Closing In On High-Temperature Superconductivity

The quest to know the mysterious recipe for high-temperature superconductivity, which could enable revolutionary advances in technologies that make or use electricity, just took a big leap forward thanks to new research by an international team of experimental and theoretical physicists.

The research paper appears in the journal Science on Sept. 16, 2016. The research is focused on revealing the mysterious ingredients required for high-temperature superconductivity — the ability of a material’s electrons to pair up and travel without friction at relatively high temperatures, enabling them to lose no energy — to be super efficient — while conducting electricity.

The research team’s achievements are an important step in recent efforts to improve today’s superconducting materials, which have superconducting powers only if they are cooled below a critical temperature, hundreds of degrees below the freezing point of water — temperatures at which helium is a liquid — making them impractical for use in most electronic devices.

“We want to understand exactly which ingredients are necessary for high-temperature superconductivity, a beautiful quantum phenomenon with potentially important uses,” said Marcos Rigol, professor of physics at Penn State University and a theorist on the research team led by Martin Zwierlein, professor of physics and principal investigator at the NSF Center for Ultracold Atoms and the Research Laboratory of Electronics at the Massachusetts Institute of Technology (MIT).

For the first time, experimenters on the team have made hundreds of observations of individual potassium atoms, cooled to just slightly above absolute zero, trapped by lasers in a two-dimensional grid, and interacting with each other in intriguing ways that could help to reveal the behaviors of superconducting electrons. The team’s scientists suspect that they have observed one of the important dynamics that contribute to producing high-temperature superconductivity; that is, that electrons start forming pairs that “bunch” with empty spaces in the lattice.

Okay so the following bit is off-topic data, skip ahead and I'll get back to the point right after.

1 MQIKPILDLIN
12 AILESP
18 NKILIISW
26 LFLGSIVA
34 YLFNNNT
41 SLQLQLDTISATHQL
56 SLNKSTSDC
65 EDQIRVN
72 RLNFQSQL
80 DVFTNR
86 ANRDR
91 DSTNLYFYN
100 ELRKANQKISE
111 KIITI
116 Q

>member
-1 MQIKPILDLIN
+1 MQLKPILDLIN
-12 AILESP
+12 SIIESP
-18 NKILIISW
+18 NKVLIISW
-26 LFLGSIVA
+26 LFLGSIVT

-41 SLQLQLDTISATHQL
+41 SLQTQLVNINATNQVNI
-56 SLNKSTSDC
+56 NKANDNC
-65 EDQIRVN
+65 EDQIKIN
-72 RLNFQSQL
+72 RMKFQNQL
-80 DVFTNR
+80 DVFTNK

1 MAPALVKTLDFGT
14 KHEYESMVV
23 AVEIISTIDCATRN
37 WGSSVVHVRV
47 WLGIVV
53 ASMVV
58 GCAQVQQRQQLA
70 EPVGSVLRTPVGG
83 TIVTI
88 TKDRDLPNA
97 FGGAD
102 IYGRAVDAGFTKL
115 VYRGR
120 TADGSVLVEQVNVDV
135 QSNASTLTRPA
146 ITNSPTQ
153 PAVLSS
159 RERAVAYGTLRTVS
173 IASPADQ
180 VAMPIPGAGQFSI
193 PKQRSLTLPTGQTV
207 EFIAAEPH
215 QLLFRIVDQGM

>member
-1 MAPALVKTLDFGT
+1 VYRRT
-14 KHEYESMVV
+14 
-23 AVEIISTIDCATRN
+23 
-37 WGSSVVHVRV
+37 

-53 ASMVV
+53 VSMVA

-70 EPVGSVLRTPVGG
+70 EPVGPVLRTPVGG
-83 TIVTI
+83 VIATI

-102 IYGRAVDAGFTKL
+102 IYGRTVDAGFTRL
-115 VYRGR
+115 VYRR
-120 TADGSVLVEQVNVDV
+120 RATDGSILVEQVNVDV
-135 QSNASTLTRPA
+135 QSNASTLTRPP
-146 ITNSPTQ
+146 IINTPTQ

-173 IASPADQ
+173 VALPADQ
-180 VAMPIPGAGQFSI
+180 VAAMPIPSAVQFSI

An important contribution of the theorists on the team is their demonstration that the mathematical model developed to understand real materials (the so-called Hubbard model) could reproduce the behaviors of the atoms in the team’s 2-D experiments within a certain temperature range.

“If we can discover all the essential ingredients for superconductivity, we will have the opportunity to design recipes — theoretical models — for making high-temperature superconducting materials that can have a wide range of practical and innovative uses,” Rigol said.